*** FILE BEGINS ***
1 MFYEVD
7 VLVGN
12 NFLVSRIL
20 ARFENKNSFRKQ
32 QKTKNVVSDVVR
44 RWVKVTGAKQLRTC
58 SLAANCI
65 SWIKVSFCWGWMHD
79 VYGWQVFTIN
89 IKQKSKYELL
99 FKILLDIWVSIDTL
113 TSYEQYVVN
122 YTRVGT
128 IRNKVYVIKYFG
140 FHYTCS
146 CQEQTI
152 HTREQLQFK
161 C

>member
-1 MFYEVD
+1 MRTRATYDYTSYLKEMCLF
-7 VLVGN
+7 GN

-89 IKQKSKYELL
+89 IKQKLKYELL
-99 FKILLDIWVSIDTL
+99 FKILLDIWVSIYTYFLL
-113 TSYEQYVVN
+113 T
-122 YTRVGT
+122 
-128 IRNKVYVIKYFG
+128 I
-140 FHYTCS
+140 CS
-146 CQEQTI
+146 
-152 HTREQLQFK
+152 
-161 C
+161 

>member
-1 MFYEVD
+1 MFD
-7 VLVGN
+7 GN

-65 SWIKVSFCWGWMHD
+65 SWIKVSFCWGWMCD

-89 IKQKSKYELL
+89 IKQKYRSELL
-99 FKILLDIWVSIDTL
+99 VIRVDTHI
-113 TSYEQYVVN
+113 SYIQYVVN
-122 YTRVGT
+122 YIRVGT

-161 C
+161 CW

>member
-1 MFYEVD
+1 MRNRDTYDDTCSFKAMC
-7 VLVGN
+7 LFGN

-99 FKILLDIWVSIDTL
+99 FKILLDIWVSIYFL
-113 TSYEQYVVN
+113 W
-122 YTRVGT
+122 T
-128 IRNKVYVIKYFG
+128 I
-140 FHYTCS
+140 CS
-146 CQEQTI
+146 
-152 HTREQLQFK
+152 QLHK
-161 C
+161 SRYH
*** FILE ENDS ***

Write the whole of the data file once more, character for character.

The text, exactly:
1 MFYEVD
7 VLVGN
12 NFLVSRIL
20 ARFENKNSFRKQ
32 QKTKNVVSDVVR
44 RWVKVTGAKQLRTC
58 SLAANCI
65 SWIKVSFCWGWMHD
79 VYGWQVFTIN
89 IKQKSKYELL
99 FKILLDIWVSIDTL
113 TSYEQYVVN
122 YTRVGT
128 IRNKVYVIKYFG
140 FHYTCS
146 CQEQTI
152 HTREQLQFK
161 C

>member
-1 MFYEVD
+1 MRTRATYDYTSYLKEMCLF
-7 VLVGN
+7 GN

-89 IKQKSKYELL
+89 IKQKLKYELL
-99 FKILLDIWVSIDTL
+99 FKILLDIWVSIYTYFLL
-113 TSYEQYVVN
+113 T
-122 YTRVGT
+122 
-128 IRNKVYVIKYFG
+128 I
-140 FHYTCS
+140 CS
-146 CQEQTI
+146 
-152 HTREQLQFK
+152 
-161 C
+161 

>member
-1 MFYEVD
+1 MFD
-7 VLVGN
+7 GN

-65 SWIKVSFCWGWMHD
+65 SWIKVSFCWGWMCD

-89 IKQKSKYELL
+89 IKQKYRSELL
-99 FKILLDIWVSIDTL
+99 VIRVDTHI
-113 TSYEQYVVN
+113 SYIQYVVN
-122 YTRVGT
+122 YIRVGT

-161 C
+161 CW

>member
-1 MFYEVD
+1 MRNRDTYDDTCSFKAMC
-7 VLVGN
+7 LFGN

-99 FKILLDIWVSIDTL
+99 FKILLDIWVSIYFL
-113 TSYEQYVVN
+113 W
-122 YTRVGT
+122 T
-128 IRNKVYVIKYFG
+128 I
-140 FHYTCS
+140 CS
-146 CQEQTI
+146 
-152 HTREQLQFK
+152 QLHK
-161 C
+161 SRYH